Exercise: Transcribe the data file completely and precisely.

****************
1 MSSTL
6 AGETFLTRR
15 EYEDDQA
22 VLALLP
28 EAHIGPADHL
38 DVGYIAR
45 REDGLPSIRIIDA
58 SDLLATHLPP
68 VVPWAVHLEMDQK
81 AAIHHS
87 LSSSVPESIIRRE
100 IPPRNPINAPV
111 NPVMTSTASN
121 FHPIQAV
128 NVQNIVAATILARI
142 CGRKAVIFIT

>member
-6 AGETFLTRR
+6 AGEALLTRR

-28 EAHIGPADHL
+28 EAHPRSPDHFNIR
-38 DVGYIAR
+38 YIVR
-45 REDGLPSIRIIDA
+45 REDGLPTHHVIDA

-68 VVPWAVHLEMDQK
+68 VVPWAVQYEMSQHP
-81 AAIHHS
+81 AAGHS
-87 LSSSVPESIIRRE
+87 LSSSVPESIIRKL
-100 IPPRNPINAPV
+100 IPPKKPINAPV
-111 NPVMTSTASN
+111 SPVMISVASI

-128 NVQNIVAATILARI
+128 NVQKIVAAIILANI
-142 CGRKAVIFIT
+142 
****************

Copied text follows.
1 MSSTL
6 AGETFLTRR
15 EYEDDQA
22 VLALLP
28 EAHIGPADHL
38 DVGYIAR
45 REDGLPSIRIIDA
58 SDLLATHLPP
68 VVPWAVHLEMDQK
81 AAIHHS
87 LSSSVPESIIRRE
100 IPPRNPINAPV
111 NPVMTSTASN
121 FHPIQAV
128 NVQNIVAATILARI
142 CGRKAVIFIT

>member
-6 AGETFLTRR
+6 AGEALLTRR

-28 EAHIGPADHL
+28 EAHPRSPDHFNIR
-38 DVGYIAR
+38 YIVR
-45 REDGLPSIRIIDA
+45 REDGLPTHHVIDA

-68 VVPWAVHLEMDQK
+68 VVPWAVQYEMSQHP
-81 AAIHHS
+81 AAGHS
-87 LSSSVPESIIRRE
+87 LSSSVPESIIRKL
-100 IPPRNPINAPV
+100 IPPKKPINAPV
-111 NPVMTSTASN
+111 SPVMISVASI

-128 NVQNIVAATILARI
+128 NVQKIVAAIILANI
-142 CGRKAVIFIT
+142 